How Brexit is causing problems for Ireland

By rotide
Created 20/01/2021 - 20:49

Find out the challenges faced by Britain's closest neighbour.further information [1] about the EVW.

However, the situation has most definitely changed for Irish companies shipping goods to and from the UK. It is also a big challenge for those transporting goods to continental Europe, since the quickest and easiest way was previously via England.Brexit [2], getting products between Ireland and the continent just became more expensive and time-consuming.

One potential solution is the addition of an additional direct ferry from Rosslare to Dunkirk, France, which began operations on 2 January. However, for those transporting time-sensitive goods, this is less efficient than the previous route.EU single market [3] began.

Companies transporting products must state the origins of these goods and make import and security declarations. In addition, hauliers must complete pre-boarding notifications for shipping companies in order to skip further checks once the goods arrive on the other side of the sea.

Plus, Department of Agriculture inspectors need 24-hour notice for food of animal or plant origin being imported, which is subject to another round of regulatory checks.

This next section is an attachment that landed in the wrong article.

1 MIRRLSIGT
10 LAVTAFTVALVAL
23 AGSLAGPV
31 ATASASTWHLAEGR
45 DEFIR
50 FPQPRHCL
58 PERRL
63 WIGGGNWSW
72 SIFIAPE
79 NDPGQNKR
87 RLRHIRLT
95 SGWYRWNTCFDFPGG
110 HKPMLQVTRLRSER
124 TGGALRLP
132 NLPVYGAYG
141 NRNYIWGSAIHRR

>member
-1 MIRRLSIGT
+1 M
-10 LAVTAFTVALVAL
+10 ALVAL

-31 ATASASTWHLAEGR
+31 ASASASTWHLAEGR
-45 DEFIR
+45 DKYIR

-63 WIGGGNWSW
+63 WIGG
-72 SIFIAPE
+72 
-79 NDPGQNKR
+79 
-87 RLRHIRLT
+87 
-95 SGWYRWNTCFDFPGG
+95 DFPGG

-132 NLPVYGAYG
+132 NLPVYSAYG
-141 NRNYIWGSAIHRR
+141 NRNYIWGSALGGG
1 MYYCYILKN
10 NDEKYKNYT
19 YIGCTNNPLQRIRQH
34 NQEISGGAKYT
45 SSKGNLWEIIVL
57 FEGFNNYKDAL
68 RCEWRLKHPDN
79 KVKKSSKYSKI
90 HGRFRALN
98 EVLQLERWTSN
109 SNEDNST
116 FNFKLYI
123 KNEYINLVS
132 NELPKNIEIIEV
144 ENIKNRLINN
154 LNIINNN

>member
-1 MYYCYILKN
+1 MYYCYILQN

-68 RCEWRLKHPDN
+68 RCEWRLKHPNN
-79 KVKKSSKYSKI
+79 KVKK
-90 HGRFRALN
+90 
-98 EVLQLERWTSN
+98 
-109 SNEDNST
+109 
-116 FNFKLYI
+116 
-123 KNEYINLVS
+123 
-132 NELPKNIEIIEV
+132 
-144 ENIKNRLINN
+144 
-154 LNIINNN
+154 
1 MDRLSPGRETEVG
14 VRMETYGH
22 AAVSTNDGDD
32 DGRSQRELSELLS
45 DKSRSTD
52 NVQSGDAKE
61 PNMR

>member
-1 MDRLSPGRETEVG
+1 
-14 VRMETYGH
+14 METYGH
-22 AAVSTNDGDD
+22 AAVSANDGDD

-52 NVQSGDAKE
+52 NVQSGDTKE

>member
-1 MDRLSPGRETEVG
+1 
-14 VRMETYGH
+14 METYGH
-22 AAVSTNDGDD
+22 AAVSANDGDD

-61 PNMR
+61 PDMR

Unfortunately, many companies in both the UK and Ireland have found themselves woefully unprepared for the changes in regulations [4] and trailers heading in both directions have encountered long delays due to inadequate paperwork.

the Troubles [5].

With the current deal, it seems that peace will be maintained. This comes at a certain price, however. Northern Ireland is already suffering some of the same effects as the Republic when it comes to trade from Britain due to it still being part of the customs union.

prepare for trade after Brexit [6]. Chief executive of the Irish Exporters' Association Simon McKeever said:

"They have no idea what's required of them. They believe that this is an Ireland-only problem, but they are going to see the same problems with the rest of the EU next week. They are not sure what level of information they should provide in the first place. There is very little coming in, most of the stoppage is that it's stuck in warehouses in the UK, that's because the UK entity does not know what it is supposed to be doing."

Many Irish companies have found themselves equally in the dark about how to proceed. It has been reported that some members of the Irish Exporters' Association only started asking what steps they needed to take in December - less than a month before the changes were due to come into effect. 

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